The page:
Now do the opposite side, again holding for ten seconds. Once you’re adequately stretched on both sides, continue this exercise but pick up the pace. You can even pull your elbow and knee in under your belly and meet the two, before pushing back out again.

Try to get about 10 on each side. I love this particular exercise because it provides both stretching and low impact cardio while requiring you to use those core muscles to balance. If you’re able, do two or three sets. 

Now on to a little strength building!

When you’re done, grab the towel and head back into the bathroom. Fold the towel into quarters and place it about 3 feet from the edge of the tub (you can adjust as necessary). The towel is going to support your knees, while you use the edge of the bathtub to do knee-assisted pushups. If you’ve got great upper body strength and don’t need to be on your knees, just use the edge of the tub as your support and do full angled pushups instead.

Do ten of these, then turn around and use the same edge of the tub as support for triceps dips. Lower yourself to just shy of sitting on the floor, then push up to straighten your elbows at the top. Do ten of these and alternate between pushups and chair dips. (Who knew you could use the tub for anything other than holding water?) 

COACH TIP: If the tub in your room has a track for a sliding glass door, just use a hand towel to place over the top of the track, so it doesn’t hurt your hands. If there’s no bathtub, you can substitute a chair without wheels. Look around, get creative! Always make sure whatever prop you use will support your body weight – you don’t want to accidentally damage any furniture.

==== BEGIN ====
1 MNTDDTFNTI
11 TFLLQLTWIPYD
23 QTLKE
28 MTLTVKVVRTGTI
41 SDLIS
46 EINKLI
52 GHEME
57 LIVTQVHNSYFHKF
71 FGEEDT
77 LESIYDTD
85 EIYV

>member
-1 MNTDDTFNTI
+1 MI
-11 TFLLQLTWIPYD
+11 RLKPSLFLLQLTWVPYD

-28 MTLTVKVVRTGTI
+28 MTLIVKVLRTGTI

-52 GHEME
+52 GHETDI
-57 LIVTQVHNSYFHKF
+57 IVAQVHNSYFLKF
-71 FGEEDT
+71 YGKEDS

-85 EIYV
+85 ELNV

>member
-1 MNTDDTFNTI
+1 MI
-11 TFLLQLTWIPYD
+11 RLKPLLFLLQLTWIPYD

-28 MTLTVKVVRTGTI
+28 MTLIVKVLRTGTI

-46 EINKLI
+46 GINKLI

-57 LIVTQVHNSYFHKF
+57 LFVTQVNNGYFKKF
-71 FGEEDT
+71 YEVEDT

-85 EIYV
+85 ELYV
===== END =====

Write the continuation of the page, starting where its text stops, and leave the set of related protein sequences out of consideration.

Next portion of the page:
After at least two rounds of pushups and triceps dips, leave the bathroom and go find your suitcase. For this one, you’ll have to experiment and use your best judgment as to how heavy you want the suitcase when you lift it. Take items out or put items in, to your preference, but the goal is to use your suitcase for shoulder exercises.

Place the suitcase in its closed and upright position in front of your legs and stand up straight. Grabbing from the sides, lift the suitcase from the floor straight out in front of you, with arms at shoulder height. Hold at the top for two to three seconds, then gently return the suitcase to the floor. 

COACH TIP: Try this first with an empty suitcase. Most suitcases are heavy enough while empty to accomplish a great front shoulder exercise, without the extra weight of clothes that could potentially hurt your back. If you feel any low back pain, stop immediately. 

Always finish with stretching!

Once your muscles are thoroughly warmed, and you’re about to end your hotel room workout, go grab that towel again. Place it on the floor in an area where you can sit up straight and easily put your legs completely out in front of you. Bend slowly at the waist, gently walking your hands down toward your ankles.